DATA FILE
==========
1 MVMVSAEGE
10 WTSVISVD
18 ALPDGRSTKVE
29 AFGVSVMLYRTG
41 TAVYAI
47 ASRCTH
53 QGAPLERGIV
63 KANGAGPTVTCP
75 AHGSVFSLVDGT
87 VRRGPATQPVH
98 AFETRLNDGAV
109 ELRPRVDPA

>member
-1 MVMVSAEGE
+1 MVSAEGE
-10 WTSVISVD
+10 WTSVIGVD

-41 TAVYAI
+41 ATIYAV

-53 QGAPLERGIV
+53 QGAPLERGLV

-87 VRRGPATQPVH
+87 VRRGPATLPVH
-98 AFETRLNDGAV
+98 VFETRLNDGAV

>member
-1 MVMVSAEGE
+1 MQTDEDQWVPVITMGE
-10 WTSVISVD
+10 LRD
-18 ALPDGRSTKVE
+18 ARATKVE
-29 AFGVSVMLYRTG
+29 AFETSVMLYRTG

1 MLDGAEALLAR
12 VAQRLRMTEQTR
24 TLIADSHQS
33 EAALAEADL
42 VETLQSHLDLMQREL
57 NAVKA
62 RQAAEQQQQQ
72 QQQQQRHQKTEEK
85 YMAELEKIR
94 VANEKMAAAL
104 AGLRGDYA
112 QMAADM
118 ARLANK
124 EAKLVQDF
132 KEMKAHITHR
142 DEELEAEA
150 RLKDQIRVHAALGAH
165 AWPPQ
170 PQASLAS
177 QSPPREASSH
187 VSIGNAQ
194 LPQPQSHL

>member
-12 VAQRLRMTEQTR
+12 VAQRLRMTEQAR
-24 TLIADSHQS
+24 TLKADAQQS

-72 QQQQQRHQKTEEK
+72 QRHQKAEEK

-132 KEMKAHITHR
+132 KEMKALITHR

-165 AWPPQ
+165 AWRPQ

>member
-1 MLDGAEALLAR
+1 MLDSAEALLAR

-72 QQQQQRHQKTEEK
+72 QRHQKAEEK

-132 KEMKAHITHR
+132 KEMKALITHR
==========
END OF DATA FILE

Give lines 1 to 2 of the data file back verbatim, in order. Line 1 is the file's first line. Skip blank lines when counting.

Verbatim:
1 MVMVSAEGE
10 WTSVISVD